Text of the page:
It cheapens Ru to say that it is simply a story of immigration: this slim, beautiful book is introspective and honest, and much more universal in its message. Author Kim Thúy’s non-linear, fragmented narrative about a family fleeing a former life of luxury in Saigon to Malaysian refugee camps to small-town Quebec, dwells on unexpected details and quiet memoires, forcing you to understand Ru through a sieve. Ru’s champion, Cameron Bailey, the Artistic Director of the Toronto International Film Festival, successfully defended it to victory over the other books this 2015 bout. If you enjoyed Ru the best, the following books, whether they evoke similar themes to Ru orshare Thúy’s quiet writing style, all catch at the heart of identity, and reflect on what it means to be a person of two (or more) places.
This diverse collection of stories, personal essays, and poems is united by their underlying theme: how people came to immigrate to Alberta, and their experiences forging a new life there. This book celebrates the gifts and talents that immigrants bring to our country by giving a home to the contributors’ excellent writer’s craft, as well as the uniquely experienced but universally moving stories of departure and arrival into Canada. Like Thúy, many of these writers went through much to get here: contributor Jalal Barzanji, for example, is Edmonton’s first PEN Writer-in-Exile after being forced to leave Kurdistan during its 1996 Civil War.
Originally raised in Namibia, Edmonton-based author Peter Midgley returns to the African country with his daughter, Sinead, in this stunning book. Part travel memoir, part history, and all the time reading like a gripping novel, Counting Teeth examines the complicated history of Namibia – of which wars, apartheid, and an uneasy new order all play a part – and how things are further complicated when personal memories can cast both light and shadow on one’s ability to witness. In this way, it reflects Ru’s own complicated retelling of events: as Thúy said in the kick-off to Canada Reads, she wanted the writing to be so quiet that people would forget what they had read, to be left with only their feelings.
On the surface, little connects Denis Sampson’s immigrant experience to that of Thúy’s: she fled Vietnam amid the violent Tet offensive, he left Ireland to continue his studies in Montreal. Just below, however, is the shared struggle among all immigrants to make sense of their dual lives and identities: love for one’s adopted home and fidelity to their original one. Sampson’s heartfelt autobiography reveals that the search for a new life can morph into that search becoming one’s life.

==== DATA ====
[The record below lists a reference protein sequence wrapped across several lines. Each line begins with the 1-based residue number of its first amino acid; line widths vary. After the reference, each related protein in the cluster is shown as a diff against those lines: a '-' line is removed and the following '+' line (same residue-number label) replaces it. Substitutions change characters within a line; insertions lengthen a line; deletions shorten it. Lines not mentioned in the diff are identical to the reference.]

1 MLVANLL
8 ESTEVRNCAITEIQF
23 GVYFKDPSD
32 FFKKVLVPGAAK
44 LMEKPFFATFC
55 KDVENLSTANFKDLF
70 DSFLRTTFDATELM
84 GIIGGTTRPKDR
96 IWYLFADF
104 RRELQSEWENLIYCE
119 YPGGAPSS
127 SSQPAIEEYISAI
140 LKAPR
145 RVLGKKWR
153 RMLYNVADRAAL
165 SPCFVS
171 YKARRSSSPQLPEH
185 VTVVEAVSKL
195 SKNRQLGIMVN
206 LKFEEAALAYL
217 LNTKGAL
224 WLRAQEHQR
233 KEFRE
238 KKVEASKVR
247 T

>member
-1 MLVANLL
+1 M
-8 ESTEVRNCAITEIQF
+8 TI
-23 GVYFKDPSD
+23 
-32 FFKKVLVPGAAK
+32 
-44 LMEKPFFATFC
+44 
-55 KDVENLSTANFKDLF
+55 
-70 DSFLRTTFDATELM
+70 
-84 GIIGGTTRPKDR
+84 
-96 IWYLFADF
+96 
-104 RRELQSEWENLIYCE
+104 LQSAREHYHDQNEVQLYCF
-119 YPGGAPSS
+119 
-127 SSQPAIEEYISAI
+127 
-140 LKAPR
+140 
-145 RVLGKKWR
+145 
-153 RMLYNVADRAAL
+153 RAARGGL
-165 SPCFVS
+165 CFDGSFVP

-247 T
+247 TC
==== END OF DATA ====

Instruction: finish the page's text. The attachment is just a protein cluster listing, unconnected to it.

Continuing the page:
Written and performed by award-winning playwright/actor David Yee, carried away on the crest of a wave examines how one catastrophic event can forever alter the lives of millions. In Ru, this is the boat people whose experiences Thúy concatenates into a single narrative; in Yee’s series of vignettes, this is the 2004 tsunami that struck off of the Indian Ocean. Yee’s characters face the ripple effect of the tsunami, simultaneously bound together and broken apart by its impact.
Min Fami edited by Ghadeer Malek and Ghaida Moussa (Inanna Publications)
While speaking at a Canada Reads event, Kim Thúy mentioned that there was no singular takeaway from her book: when she spoke to different audiences, Romanian audiences dwelled on the Communist overthrow in the book; Western audiences the immigration experience, and Vietnamese the story of the boat people. Likewise, Min Fami rejects the typically one-dimensional representation of Arab women, connecting shared experiences and outlooks through essays, poetry, short stories, and art.
Missed the first part of Canada Keeps Reading week? You can catch up on our previous recommendations on
Day 3, and
All Lit Up is produced by the Literary Press Group and LitDistCo. LPG and LitDistCo acknowledge the financial support of the Department of Canadian Heritage, the Canada Council for the Arts, and the Ontario Arts Council.
All views expressed by bloggers and contributors to the All Lit Up blog are their own and do not necessarily reflect the opinions of All Lit Up or the Literary Press Group.
All Lit Up acknowledges we are hosted on the lands of the Mississaugas of the Credit, the Anishinaabeg, the Haudenosaunee, and the Wendat. We also recognize the enduring presence of all First Nations, Métis and the Inuit people, and we are grateful to have the opportunity to meet and work on this territory.